The reaction may be general / systemic (eg, serum sickness) or may affect only  individual organs , for example:

Type IV
hypersensitivity Type IV (or delayed or cell-mediated) type hypersensitivity may occur with a severe delay, even 48-72 hours after antigen injection. 
The reaction is characterized by:

  • Erythema,
  • Hardening of the skin.

Contact dermatitis is a common example of a delayed hypersensitivity reaction.

Delayed hypersensitivity reactions also occur in:

  • Patients with tuberculosis (TB),
  • Viral infections of the liver,
  • Transplant rejection.


Symptoms of allergic reaction

Among the most common symptoms of a mild allergic reaction are:

Symptoms of a moderate or severe reaction may be:

How long does the allergic reaction last?

Urticaria and mild allergic reactions usually go without medication and last for 10 minutes to several days.


Treatment for allergic reaction

  • The only way to not have an allergic reaction is to avoid the elements that cause the signs and symptoms.
  • For a mild allergic reaction, over  the  counter or prescription antihistaminesmay reduce symptoms. 
    These medications can be taken after exposure to an allergen to help relieve the itching or hives that the allergy causes.
  • For a severe allergic reaction, an epinephrine (adrenaline) injection may be required.


Why is cortisone used against allergic reaction?

The corticosteroids are mainly used to relieve inflammation . 
Inflammation occurs when the immune system (the body’s natural defense against infections and disease) causes:

  • Swelling,
  • Redness,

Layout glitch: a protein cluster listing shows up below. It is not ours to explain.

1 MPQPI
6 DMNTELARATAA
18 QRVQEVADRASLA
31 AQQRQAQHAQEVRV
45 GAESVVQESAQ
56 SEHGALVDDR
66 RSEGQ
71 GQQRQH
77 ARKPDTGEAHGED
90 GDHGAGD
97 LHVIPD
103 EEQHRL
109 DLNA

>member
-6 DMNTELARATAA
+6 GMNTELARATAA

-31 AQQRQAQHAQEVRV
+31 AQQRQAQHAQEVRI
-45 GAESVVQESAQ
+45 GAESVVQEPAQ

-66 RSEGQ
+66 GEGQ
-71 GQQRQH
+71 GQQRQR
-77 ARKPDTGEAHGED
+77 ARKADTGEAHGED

• Accumulation of liquid.

Cortisone is useful for reducing the symptoms of allergic reactions and can be administered in the form of:

  • Compressed,
  • Creme.

For example, in case of allergic rhinitis doctors often prescribe 1 mg of Celestamine (oral cortisone) per day for a week.


Natural remedies against hives and mild allergic reactions

The sodium bicarbonate is a substance which can reduce symptoms. 
The oatmeal is very useful to provide relief to irritated skin. 
You need to fill the tub and pour a pound of baking soda. 
Add a glass of oatmeal to the water. 
Get into the tub and stay in the water  for  at least 10/15 minutes.


Diet and food against allergic reactions

Natural therapies treat allergic reactions especially with changing diet, but also through improving lifestyle.

According to hygienism (natural life theory), the substances cause allergies only in people with a significant accumulation of toxins in the blood. 
In fact, after changing the diet, the body no longer has allergic reactions , even if the person comes in contact with grasses, latex, etc. 
It is not easy to change eating habits, but we should not underestimate the negative effect of food.

According to the hygienist Shelton, the patient will no longer suffer from allergy if he stops eating:

  • Animal proteins (meat, fish, eggs, dairy products),
  • Cereals,
  • Processed foods and condiments.

blood type diet is a type of natural food that must be different according to the person’s blood type. 
A person’s immune system can cause symptoms and illness when it comes in contact with certain foods. 
A food can be:

  • Harmful to people of a blood group,
  • Harmless to others.

Unlike the vegan diet recommended by hygienism, this type of food is based on animal and vegetable proteins. 
According to the blood type diet, all people suffering from allergies should avoid:

  • Cereals (from the grass family),
  • Milk and dairy products,
  • Pork.

The recommended foods are:

  • Meat,
  • Fish,
  • Eggs.
  • Vegetables: Almost all are adequate, but some people have problems when eating tomatoes.
  • Leguminous,
  • Fruits in shell.

Avoid fried foods.